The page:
What happens when you mix World War II Nazis and Zombies? No, it’s not another Call of Duty game this time, instead it’s Bad Robot’s newest movie: Overlord directed by Julius Avery. Set in Europe on D-Day, this movie features a ragtag crew of soldiers sent on a mission behind enemy lines to disrupt German forces. However, due to complications, they discover something much more sinister lurking behind the curtain of German-occupied France. Going into theaters, it is presumed that the movie would be a “shut your brain off guns blazing murder-fest” however that couldn’t be further from what viewers will find. Instead, prepare for a gritty wartime horror with intriguing characters and a gruesome mystery.
While the movie comes off as Tarantino-esque from the initial premise, the film diverges from the campy zombie horrors of the past 30 years in a fantastic way that keeps the suspense and intrigue high. Starting off in wartime Europe, we are led to believe that the film will feature the destructive grittiness of Saving Private Ryan or Behind Enemy Lines, however what we get is something entirely different and inspiringly fun and creative. Similar to the 1987 film Predator, Overlord starts off as a war movie built around the characters camaraderie but quickly u-turns into the paranormal to grab viewers and make them think, “what if Nazi’s got their hands on the supernatural killer undead?” While the movie certainly features its own unique flavor, this does not mean that it is some niche cult film that will be unbearable for most and loved by only the hardcore fans. There is certainly something for fans of fast-paced action as well as those who love slow build-up mind-benders. The plot of the movie, while consisting of secret labs, evil doctors, and murderous zombies, still feels like a war movie with zombies rather than a zombie flick set during war time –a thin rope to balance on, yet Overlord does it wonderfully.
The film features a cast of relatively unknown actors whose roles are all incredibly likeable, which really gives the movie a phenomenally immersive experience. Each individual feels fleshed out and humanly fragile; a breath of fresh air in the overly saturated superhero world in which we currently reside. Wyatt Russell and Jovan Adepo are quirky and have enough character to carry the film entirely on their own, while the rest of the crew are definitely the cherries on top to bring life to a grim universe. The setting of the movie, while only really consisting of two major areas, paints a grim-dark picture that is both immersive and awesome. On one side we have an obliterated French town and on the other, a cold dark underground laboratory that hosts a myriad of evil concoctions that really highlight the disgusting and horrific atrocities that one would expect from a secret underground Nazi lab.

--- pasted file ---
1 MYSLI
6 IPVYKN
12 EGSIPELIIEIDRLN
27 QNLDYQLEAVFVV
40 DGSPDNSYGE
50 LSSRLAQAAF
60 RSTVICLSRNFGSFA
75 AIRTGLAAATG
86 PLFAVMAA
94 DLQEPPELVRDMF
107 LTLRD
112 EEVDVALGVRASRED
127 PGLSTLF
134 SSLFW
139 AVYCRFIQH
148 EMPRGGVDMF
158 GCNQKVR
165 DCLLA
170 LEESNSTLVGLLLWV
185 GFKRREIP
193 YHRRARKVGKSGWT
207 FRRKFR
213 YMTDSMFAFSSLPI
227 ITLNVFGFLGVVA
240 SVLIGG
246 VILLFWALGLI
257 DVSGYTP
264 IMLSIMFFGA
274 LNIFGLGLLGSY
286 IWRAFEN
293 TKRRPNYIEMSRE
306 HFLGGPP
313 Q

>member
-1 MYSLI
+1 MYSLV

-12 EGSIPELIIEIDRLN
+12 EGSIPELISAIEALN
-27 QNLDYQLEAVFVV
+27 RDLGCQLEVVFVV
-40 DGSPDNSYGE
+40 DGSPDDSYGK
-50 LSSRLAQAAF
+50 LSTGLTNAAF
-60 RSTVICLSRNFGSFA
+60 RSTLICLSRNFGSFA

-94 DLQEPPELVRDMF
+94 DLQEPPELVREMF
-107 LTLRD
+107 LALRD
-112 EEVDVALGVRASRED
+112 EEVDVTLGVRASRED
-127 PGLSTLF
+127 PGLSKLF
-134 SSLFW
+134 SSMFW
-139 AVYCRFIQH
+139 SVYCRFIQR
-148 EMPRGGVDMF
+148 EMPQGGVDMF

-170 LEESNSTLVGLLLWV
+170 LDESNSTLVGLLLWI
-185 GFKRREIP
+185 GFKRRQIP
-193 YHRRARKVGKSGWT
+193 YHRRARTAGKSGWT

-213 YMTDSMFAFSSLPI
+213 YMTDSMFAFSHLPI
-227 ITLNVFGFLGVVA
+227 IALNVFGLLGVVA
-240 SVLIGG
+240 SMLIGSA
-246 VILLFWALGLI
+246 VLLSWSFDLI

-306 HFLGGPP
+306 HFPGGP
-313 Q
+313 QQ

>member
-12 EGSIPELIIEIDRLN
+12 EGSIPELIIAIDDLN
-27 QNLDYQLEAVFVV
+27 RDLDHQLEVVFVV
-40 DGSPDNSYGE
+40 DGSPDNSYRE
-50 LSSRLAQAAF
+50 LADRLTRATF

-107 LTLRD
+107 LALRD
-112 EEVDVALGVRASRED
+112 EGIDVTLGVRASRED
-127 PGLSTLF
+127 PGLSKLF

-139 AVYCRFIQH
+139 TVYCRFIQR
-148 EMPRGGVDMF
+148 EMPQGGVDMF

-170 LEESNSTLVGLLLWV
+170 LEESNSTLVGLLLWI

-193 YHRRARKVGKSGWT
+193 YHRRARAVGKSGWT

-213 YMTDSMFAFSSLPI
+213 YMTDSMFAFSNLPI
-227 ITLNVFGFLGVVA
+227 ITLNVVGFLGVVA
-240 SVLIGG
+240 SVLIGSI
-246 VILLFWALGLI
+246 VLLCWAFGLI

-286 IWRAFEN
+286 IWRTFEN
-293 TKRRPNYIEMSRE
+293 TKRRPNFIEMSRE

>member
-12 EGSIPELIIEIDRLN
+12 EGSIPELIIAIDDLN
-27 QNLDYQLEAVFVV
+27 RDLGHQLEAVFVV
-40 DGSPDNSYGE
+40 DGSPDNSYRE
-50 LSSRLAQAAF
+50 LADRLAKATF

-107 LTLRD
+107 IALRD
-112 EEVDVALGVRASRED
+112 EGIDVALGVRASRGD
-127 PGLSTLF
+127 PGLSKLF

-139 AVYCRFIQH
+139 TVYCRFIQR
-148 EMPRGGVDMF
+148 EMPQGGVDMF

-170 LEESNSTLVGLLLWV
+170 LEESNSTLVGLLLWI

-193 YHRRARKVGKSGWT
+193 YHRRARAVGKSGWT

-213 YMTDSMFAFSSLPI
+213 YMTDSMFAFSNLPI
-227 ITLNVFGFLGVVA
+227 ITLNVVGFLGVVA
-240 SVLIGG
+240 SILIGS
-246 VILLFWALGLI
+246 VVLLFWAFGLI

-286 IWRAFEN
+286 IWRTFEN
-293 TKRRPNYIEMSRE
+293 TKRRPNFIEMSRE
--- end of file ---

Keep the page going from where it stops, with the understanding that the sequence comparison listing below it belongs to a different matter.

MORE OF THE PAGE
Although the movie was very enjoyable, it is not without its faults. While the run time isn’t exceptionally long, clocking in at around 1 hour 48 minutes, that’s not to say that Overlord doesn’t drag on in certain scenes. At some points, the action dwindled as we watch a character move from room to room slowly discovering secrets over and over again as if it were a 1990s point and click adventure game. The breaks between action and mystery were few and far between, however, and definitely did not break the immersive atmosphere that the movie had set. Character depth was also a major issue for the film. The characters, while all very likeable and interesting in their own right, were not fleshed out as well as they could have been. A quick intro akin to the one received in high school classrooms was about as deep as we got into most of our character’s lives, and it felt a bit dry to be left with so little backstory on the motivation for our heroes.
Overlord is director Julius Avery’s second full-feature film, and with a budget of only $38 million, the style and feel of the movie was exceptionally well done and was a very quirky and fun experience. I would highly recommend fans of both horror and war action check out Overlord in theaters to support the brilliant storytelling that is both unique and interesting without being another remake or superhero flick and to experience the carnage of a World War II Nazi Zombie action-horror firsthand.